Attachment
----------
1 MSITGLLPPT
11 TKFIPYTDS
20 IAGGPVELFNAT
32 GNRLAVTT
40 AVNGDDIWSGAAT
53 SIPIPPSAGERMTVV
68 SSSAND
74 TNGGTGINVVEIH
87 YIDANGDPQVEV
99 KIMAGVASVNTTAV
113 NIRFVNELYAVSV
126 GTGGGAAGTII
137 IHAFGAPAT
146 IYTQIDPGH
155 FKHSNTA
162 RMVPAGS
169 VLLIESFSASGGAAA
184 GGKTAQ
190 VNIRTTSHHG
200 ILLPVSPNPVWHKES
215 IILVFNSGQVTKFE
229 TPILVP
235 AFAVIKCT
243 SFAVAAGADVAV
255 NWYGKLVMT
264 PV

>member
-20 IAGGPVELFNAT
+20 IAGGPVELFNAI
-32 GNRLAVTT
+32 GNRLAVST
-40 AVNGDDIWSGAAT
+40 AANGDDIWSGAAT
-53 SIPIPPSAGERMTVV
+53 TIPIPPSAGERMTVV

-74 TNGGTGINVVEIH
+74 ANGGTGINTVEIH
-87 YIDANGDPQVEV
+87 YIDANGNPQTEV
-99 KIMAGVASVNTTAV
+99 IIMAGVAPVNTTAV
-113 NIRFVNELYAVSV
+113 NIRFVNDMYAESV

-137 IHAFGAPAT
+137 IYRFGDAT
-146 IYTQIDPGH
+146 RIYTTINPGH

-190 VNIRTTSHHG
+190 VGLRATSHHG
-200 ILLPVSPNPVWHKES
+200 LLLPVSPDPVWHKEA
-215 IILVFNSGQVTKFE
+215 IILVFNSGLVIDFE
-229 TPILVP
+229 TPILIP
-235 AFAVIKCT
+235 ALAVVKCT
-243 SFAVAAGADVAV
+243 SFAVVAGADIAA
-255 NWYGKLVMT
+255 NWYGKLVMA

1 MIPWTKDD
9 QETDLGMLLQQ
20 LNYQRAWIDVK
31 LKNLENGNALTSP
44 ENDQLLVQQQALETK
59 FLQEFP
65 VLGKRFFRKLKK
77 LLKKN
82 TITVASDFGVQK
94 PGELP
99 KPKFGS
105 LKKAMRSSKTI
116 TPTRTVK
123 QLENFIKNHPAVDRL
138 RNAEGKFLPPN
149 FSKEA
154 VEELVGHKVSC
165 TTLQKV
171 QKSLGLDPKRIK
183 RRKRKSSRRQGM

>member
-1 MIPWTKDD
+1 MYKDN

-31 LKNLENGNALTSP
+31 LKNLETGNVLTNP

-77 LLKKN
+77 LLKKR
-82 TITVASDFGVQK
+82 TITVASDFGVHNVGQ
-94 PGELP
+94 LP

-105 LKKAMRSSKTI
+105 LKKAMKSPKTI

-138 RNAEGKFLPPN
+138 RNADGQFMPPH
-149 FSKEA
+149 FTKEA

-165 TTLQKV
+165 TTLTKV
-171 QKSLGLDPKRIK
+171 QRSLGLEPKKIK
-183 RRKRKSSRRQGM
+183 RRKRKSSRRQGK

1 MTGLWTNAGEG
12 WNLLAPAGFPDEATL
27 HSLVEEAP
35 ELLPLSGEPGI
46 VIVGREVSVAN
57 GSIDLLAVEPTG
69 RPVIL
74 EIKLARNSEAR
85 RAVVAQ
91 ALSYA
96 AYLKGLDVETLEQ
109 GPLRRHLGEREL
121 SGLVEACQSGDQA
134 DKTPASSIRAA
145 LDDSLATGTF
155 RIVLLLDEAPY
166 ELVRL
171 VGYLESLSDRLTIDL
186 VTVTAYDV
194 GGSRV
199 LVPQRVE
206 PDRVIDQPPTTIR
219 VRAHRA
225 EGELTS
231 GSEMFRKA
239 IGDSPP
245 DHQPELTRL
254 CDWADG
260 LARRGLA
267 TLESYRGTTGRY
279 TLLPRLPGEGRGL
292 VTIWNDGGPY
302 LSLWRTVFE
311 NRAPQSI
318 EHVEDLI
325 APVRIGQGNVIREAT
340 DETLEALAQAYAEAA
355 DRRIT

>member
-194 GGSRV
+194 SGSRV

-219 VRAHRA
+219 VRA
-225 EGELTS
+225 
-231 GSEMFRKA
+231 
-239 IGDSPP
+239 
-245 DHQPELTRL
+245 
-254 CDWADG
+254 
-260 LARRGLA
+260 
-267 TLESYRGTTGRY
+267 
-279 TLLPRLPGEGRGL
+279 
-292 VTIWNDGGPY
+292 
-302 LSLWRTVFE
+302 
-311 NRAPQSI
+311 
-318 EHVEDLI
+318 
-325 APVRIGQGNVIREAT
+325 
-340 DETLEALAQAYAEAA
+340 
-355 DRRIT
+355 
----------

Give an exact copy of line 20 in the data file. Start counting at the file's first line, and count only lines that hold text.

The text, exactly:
200 ILLPVSPNPVWHKES